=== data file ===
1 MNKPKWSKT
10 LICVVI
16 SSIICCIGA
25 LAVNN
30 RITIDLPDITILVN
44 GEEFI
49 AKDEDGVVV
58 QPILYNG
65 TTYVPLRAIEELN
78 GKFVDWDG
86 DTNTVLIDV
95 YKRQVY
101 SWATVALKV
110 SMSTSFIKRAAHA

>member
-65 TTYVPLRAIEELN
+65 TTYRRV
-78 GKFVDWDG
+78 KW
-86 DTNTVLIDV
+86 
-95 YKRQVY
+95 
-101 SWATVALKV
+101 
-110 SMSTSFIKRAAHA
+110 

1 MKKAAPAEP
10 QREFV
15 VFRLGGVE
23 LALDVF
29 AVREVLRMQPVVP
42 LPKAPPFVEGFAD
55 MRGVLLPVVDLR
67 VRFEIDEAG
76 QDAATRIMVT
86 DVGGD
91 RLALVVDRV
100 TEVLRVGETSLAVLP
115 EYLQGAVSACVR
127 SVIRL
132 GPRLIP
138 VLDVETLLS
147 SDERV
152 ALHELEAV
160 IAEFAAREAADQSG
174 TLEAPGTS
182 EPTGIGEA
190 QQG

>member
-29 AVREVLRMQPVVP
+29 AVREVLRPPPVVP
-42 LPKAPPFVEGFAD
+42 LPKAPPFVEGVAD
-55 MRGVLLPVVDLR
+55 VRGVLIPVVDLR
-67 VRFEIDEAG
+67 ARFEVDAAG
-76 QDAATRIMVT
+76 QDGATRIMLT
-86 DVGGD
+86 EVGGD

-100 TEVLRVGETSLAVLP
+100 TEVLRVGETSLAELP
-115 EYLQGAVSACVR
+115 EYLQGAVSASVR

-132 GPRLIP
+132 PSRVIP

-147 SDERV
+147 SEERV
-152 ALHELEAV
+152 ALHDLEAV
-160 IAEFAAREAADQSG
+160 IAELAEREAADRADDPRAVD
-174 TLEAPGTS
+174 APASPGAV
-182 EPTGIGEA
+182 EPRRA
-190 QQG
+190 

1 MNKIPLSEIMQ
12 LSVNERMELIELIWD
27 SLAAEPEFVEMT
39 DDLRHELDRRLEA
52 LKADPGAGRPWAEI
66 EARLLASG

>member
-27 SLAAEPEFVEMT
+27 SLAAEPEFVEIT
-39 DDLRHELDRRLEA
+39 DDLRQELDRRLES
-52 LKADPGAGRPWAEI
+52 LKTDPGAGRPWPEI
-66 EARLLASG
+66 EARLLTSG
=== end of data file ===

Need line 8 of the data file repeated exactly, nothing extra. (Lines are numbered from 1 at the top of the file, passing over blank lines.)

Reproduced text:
58 QPILYNG